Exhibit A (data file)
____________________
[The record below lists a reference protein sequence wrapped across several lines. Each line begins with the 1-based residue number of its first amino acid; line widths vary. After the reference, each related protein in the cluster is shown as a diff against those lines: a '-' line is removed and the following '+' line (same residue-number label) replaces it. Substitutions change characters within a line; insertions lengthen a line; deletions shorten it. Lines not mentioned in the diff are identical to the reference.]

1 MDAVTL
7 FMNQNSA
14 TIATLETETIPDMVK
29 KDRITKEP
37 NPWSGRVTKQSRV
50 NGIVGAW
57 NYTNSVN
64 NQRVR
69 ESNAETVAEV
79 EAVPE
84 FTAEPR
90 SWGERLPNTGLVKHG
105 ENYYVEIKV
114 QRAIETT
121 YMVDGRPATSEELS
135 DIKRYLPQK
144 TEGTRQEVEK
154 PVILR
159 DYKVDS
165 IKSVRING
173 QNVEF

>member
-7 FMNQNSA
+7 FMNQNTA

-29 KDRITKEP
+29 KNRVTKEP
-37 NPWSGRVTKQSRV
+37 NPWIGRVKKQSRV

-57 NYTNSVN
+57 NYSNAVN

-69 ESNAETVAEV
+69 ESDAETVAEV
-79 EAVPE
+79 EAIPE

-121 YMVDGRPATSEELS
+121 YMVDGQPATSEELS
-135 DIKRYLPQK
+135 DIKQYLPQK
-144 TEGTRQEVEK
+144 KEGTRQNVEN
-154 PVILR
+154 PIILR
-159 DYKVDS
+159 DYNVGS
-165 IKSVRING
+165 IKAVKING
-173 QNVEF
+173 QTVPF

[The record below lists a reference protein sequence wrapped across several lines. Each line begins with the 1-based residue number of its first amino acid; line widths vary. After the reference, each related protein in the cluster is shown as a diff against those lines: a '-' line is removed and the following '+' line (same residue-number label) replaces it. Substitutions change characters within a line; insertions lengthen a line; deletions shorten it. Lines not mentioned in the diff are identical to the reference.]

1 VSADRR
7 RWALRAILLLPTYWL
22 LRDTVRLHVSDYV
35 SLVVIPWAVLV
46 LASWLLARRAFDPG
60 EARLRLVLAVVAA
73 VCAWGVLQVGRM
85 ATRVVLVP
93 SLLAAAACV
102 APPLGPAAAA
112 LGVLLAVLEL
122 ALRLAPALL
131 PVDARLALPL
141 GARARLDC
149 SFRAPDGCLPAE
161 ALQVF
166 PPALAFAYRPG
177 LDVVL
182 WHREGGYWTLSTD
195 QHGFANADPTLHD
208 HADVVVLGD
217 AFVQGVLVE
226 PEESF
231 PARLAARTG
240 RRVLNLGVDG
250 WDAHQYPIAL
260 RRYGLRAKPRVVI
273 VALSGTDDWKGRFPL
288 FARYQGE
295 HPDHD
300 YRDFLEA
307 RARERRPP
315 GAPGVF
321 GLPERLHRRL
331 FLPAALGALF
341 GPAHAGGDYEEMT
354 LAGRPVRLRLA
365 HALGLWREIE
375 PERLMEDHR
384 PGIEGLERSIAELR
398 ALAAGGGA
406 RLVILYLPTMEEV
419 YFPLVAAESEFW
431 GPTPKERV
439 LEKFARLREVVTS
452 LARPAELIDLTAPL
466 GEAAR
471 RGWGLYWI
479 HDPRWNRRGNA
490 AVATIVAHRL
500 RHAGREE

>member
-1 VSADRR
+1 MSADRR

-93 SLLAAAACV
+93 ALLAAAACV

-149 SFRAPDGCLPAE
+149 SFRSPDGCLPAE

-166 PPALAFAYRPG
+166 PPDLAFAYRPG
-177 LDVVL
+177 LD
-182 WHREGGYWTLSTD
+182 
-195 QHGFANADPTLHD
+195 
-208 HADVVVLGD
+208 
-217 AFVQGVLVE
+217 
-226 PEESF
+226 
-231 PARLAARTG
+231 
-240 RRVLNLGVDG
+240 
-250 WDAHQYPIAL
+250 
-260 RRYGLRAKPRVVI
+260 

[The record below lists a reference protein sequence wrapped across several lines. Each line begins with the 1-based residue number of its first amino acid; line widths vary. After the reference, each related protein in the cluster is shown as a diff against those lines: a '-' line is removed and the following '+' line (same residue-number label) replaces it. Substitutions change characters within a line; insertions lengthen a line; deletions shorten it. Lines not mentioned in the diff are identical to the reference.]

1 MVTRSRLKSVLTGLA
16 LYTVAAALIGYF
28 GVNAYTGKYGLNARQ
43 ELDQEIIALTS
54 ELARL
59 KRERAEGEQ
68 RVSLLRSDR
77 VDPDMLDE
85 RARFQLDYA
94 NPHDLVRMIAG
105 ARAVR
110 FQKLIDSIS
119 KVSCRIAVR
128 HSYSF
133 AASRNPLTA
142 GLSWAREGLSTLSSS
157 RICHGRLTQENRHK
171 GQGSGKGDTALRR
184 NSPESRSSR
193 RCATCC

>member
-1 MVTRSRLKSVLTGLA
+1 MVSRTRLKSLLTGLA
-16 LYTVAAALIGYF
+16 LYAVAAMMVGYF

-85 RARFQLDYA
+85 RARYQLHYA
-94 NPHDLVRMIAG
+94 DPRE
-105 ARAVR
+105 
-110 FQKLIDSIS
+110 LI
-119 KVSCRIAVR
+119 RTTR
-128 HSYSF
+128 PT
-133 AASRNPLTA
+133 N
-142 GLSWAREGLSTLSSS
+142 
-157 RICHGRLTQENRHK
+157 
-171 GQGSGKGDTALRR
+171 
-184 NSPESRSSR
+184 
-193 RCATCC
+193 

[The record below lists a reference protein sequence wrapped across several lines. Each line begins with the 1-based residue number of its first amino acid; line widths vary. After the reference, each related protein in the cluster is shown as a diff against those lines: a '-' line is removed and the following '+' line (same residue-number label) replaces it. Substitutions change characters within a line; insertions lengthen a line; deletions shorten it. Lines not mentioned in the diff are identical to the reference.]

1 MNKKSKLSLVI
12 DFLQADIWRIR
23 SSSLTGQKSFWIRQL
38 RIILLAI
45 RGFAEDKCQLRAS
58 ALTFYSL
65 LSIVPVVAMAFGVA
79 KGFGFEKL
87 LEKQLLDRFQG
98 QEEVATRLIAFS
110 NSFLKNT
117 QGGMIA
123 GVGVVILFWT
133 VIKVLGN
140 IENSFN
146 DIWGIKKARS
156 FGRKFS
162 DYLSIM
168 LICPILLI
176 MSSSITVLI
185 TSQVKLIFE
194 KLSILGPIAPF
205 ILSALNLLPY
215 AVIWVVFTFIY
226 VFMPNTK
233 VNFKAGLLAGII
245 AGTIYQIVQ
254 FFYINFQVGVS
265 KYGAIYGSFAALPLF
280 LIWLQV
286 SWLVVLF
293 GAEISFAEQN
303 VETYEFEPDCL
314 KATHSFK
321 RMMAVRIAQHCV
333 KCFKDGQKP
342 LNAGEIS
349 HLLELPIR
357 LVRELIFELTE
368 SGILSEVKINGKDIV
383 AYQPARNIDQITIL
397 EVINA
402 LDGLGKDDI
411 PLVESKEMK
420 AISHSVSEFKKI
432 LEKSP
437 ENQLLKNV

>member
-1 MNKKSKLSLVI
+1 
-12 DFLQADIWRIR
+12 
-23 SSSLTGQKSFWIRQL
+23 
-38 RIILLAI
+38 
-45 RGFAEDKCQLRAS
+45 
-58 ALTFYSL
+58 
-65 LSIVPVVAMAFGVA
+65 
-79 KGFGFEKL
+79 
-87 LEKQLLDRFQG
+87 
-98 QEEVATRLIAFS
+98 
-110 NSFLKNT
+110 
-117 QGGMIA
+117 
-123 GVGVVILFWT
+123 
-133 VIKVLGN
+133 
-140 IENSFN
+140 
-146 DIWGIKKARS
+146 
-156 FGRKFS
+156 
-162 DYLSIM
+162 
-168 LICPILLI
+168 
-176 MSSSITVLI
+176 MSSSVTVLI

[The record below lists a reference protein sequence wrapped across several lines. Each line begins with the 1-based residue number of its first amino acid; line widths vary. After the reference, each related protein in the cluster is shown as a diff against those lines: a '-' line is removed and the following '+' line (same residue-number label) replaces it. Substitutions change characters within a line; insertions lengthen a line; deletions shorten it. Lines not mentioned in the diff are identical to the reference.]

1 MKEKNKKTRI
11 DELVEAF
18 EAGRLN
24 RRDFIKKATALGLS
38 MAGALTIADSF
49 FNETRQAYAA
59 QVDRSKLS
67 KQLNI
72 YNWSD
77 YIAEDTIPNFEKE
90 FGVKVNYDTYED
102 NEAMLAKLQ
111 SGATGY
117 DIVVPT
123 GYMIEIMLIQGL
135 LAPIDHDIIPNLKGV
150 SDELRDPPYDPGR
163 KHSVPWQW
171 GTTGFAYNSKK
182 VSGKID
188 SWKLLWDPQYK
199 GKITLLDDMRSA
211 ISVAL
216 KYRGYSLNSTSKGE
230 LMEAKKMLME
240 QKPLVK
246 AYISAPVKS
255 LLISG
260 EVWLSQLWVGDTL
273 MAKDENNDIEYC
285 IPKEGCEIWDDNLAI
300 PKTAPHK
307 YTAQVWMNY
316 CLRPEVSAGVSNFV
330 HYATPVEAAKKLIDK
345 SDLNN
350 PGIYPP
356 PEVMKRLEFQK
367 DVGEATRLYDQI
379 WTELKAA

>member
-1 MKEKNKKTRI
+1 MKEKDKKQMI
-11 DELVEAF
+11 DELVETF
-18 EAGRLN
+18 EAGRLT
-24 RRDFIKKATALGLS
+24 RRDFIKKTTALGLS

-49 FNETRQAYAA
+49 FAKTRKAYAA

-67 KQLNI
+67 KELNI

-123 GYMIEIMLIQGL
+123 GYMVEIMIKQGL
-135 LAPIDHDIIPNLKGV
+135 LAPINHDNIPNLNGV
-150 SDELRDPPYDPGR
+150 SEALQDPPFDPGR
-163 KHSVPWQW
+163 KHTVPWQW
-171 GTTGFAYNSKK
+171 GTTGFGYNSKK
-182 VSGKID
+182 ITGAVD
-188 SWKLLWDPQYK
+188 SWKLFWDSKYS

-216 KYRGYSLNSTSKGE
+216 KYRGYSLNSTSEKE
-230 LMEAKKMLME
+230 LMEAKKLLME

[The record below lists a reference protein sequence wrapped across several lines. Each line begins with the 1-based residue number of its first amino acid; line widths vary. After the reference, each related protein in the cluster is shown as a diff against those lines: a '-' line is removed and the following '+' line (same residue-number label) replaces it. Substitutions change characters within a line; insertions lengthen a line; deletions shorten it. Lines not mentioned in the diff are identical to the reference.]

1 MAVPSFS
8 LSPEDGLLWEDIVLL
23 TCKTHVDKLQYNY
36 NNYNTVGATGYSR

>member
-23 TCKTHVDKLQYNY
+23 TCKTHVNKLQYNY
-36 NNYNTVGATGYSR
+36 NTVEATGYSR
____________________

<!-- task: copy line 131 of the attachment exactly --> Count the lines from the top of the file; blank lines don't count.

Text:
[The record below lists a reference protein sequence wrapped across several lines. Each line begins with the 1-based residue number of its first amino acid; line widths vary. After the reference, each related protein in the cluster is shown as a diff against those lines: a '-' line is removed and the following '+' line (same residue-number label) replaces it. Substitutions change characters within a line; insertions lengthen a line; deletions shorten it. Lines not mentioned in the diff are identical to the reference.]